Green Space is a new Facebook game from RocketOwl Inc, in which players are presented with futuristic environmental challenges and an environmental message. I became interested in Green Space because I think the social connections through Facebook have the potential to spread messages and information very quickly, and so linking a social game to a social cause has the ability to bring issues onto thousands of Facebook feeds. Sure, I usually associate “raising awareness” with those slactivist memes like posting your bra color for breast cancer, but I also think a good social game could share information (and, yes, awareness) in a palatable way.
Instead of presenting users with a surprising stat or a video to share, RocketOwl envisions a sci-fi world where empty cartons and wrappers completely cover the ground. The player takes on the role of a Space Janitor, a low-level employee with the GreenSpace Corps, who’s been sent to clear away years of trash and find a viable, green planet underneath. The game drops a sci-fi world and a message of environmentalism over the usual Facebook game mechanics: Instead of plowing land, players need to clear trash to reclaim it. Reclaimed areas can be decorated, and gathered trash can be processed into usable materials like Oil or Metal. Larger pieces of trash require more energy to clean up, but reward with more usable materials when it’s processed. Then, the reclaimed materials are used to build upgrades and spacey decor, improving your Space Janitor’s efficiency, and bringing the dirty planet to life.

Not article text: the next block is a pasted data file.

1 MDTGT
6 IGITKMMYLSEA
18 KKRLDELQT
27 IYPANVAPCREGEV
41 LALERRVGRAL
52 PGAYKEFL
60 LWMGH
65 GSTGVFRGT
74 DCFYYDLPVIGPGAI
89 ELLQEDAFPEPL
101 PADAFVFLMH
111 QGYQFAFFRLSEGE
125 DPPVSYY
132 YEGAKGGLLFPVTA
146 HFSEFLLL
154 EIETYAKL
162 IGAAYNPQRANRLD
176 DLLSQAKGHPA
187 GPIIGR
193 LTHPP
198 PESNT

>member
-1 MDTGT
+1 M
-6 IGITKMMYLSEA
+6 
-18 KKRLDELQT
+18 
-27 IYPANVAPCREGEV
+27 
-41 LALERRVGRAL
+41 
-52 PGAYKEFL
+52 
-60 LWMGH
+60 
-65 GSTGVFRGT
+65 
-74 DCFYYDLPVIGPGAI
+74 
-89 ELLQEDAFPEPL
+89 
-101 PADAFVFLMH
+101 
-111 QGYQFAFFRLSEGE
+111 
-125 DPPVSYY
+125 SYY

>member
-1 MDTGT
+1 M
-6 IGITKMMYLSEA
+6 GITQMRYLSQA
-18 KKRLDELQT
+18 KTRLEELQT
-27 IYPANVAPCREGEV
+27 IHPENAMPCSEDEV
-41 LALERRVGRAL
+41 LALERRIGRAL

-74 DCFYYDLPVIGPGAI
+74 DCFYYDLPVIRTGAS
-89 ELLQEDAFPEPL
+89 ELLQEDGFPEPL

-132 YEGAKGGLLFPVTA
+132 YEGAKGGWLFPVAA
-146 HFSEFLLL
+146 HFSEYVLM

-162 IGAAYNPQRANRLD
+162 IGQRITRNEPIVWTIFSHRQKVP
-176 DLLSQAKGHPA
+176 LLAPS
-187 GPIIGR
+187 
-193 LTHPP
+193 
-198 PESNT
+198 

Most of the space technology relies on power from the planet’s power grid. To gain more energy, spam all your friends with endless requests for gifts. JUST KIDDING! Build power nodes to harvest sustainable energy like Solar or Wind power.
The trash-gathering is hardly the subtlest metaphor ever, and with the slogan The Future is Tidy!, players won’t forget this is an edu game. Still, slowly watching your gamespace changes from trash heap to futuristic paradise is very effective. Like every other Facebook social game, players are rewarded for inviting friends, and need more friends for higher-level missions. GreenSpace is RocketOwl’s first offering, coming out of beta this week, so we’ll soon see if GreenSpace can harness friend requests and feed posts for a cause.